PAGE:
Picture of corner picket fence used in conjunction with another fence.
    David Beaulieu

    As in the prior landscaping photo, this fence picture shows an example of corner fencing.

    But unlike in the prior landscaping photo, this corner fencing isn't stand-alone. Rather, it is used in conjunction with a post-and-rail fence.

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    Plain Baluster-Style Fencing

    Picture of picket fencing using the square board style.
    David Beaulieu

    At a glance, you might mistake this style of fencing for the picket style.

    But if you look closely, the "rungs" of this fencing do not consist of boards wider than they are thick, as is the case with picket fencing. Instead, they are 2 inches wide by 2 inches deep. Although some folks nonetheless refer to them as "pickets," others call them "balusters." In the example shown here, the balusters are essentially squared pegs that come to a point—that is, they are very plain.

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    Ornate Baluster Fences

    Picture of a baluster-style fence.
    David Beaulieu

    In the prior photo, you saw the plain balusters typical of baluster-style fences.

    In this fence picture, the balusters are more ornate—rather like what one would expect on an indoor stairway, classy porch railings, or deck railings. The gateway is covered with roofing and sided with lattice.

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    Baluster Fences With Top Rails

    Picture of a baluster fence with a top rail.
    David Beaulieu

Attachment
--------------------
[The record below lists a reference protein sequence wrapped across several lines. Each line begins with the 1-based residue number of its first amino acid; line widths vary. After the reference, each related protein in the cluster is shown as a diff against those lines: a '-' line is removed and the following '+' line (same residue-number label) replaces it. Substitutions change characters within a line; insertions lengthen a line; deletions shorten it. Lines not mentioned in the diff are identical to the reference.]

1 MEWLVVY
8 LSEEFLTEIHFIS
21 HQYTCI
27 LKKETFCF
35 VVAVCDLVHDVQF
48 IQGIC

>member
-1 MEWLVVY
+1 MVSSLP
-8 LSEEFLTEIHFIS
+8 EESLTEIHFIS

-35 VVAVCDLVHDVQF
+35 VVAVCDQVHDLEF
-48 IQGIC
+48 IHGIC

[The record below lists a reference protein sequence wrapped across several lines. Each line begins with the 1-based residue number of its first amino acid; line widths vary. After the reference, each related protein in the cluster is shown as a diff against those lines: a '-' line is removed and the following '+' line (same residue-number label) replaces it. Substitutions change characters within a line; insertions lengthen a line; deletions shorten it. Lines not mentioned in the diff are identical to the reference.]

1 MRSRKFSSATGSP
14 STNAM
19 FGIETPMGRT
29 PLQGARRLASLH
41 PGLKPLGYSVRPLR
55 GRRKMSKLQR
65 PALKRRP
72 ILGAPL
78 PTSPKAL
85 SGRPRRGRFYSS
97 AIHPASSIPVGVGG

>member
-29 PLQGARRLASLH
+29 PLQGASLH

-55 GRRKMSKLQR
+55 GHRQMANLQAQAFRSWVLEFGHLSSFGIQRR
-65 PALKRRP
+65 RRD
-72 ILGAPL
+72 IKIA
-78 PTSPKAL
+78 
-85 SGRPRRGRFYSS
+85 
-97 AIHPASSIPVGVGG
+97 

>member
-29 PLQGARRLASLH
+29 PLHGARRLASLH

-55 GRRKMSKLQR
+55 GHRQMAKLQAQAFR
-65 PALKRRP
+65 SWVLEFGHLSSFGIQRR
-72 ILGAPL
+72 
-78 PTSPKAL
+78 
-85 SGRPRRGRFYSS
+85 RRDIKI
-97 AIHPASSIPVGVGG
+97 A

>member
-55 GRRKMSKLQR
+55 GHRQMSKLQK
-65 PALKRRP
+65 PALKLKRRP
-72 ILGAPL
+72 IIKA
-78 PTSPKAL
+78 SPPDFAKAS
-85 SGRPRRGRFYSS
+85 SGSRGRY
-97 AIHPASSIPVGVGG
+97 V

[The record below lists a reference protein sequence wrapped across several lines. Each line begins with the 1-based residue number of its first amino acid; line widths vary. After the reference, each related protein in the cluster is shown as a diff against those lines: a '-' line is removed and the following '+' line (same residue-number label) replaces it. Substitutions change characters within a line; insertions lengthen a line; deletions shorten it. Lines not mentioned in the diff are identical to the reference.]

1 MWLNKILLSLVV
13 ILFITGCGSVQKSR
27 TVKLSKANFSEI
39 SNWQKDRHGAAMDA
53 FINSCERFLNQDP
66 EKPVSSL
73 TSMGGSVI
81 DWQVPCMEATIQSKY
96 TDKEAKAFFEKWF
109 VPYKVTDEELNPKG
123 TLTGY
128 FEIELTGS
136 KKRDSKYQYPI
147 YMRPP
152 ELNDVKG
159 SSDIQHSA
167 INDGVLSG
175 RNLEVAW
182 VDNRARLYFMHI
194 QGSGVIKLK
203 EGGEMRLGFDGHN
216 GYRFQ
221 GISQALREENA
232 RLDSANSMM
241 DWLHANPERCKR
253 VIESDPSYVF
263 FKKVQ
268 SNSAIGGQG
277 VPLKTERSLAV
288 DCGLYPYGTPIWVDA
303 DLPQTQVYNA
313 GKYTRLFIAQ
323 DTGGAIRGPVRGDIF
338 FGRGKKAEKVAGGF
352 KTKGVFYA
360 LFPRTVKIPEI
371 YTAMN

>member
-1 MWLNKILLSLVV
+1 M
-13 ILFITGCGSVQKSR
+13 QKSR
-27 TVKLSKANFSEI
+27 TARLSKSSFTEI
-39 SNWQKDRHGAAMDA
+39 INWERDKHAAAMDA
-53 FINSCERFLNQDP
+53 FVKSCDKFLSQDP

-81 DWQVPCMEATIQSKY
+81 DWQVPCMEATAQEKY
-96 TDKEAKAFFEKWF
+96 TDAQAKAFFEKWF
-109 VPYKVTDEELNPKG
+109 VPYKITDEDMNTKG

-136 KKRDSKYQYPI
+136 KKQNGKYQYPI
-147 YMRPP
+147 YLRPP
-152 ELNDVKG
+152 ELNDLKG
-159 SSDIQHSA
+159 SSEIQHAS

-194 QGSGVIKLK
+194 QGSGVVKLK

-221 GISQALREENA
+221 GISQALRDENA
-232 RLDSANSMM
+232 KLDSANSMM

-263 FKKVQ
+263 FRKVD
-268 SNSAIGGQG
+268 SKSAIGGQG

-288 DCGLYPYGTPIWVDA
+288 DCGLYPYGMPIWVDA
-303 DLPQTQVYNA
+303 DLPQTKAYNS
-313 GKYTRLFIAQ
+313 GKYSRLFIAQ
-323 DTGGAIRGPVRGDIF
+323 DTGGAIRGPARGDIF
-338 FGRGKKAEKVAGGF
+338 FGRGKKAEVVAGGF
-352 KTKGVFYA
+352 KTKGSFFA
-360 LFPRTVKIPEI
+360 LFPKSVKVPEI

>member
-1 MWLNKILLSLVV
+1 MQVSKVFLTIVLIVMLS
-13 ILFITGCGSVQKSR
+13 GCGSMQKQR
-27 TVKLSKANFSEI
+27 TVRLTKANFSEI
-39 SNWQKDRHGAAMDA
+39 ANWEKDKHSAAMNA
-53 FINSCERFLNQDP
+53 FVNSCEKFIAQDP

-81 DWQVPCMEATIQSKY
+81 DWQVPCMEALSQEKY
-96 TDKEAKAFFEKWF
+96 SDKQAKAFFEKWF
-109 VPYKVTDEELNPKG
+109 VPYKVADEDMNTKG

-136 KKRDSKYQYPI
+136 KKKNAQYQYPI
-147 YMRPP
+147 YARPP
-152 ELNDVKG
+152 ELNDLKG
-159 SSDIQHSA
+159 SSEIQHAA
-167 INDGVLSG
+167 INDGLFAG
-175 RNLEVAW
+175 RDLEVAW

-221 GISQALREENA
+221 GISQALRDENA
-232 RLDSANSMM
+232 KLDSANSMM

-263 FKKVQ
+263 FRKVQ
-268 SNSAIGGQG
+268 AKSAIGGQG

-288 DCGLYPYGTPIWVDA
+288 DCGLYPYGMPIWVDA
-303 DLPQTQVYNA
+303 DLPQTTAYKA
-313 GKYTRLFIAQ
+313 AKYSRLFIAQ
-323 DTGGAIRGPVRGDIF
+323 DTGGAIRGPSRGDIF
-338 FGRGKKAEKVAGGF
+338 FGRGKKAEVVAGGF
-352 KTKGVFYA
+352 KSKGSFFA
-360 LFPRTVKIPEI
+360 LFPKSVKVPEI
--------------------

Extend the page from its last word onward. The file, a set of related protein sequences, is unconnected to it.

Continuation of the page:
This fence is in a New England neighborhood and features wooden balusters capped off by a top railing.

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    Canterbury-Style Vinyl Fences

    Picture of a Canterbury-style vinyl fence.
    David Beaulieu

    This is an example of a PVC vinyl fence.

    Vinyl fences are a popular alternative to wooden fencing because they are low-maintenance. They come in many styles; in the fence picture above, the Canterbury style is used. They're essentially a two-tiered style, consisting of a top tier of balusters with normal spacing and a lower-tier spaced more tightly.

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    Fence of Varying Board Heights

    Photo of fence with varying board heights.
    David Beaulieu

    This fence picture in a New England neighborhood shows another baluster-style fence. But here, the balusters are of varying heights, presenting a more interesting look.

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    Post-and-Rail Fences

    Picture of a post and rail fence.
    David Beaulieu

    In the prior fence pictures, there's more focus on picket fences and baluster fences: namely, their boards (or "panels").

    But, of course, fences do have other components. Fence posts are prominent enough in one fence style to warrant inclusion in the very name of the style: "post-and-rail" fences.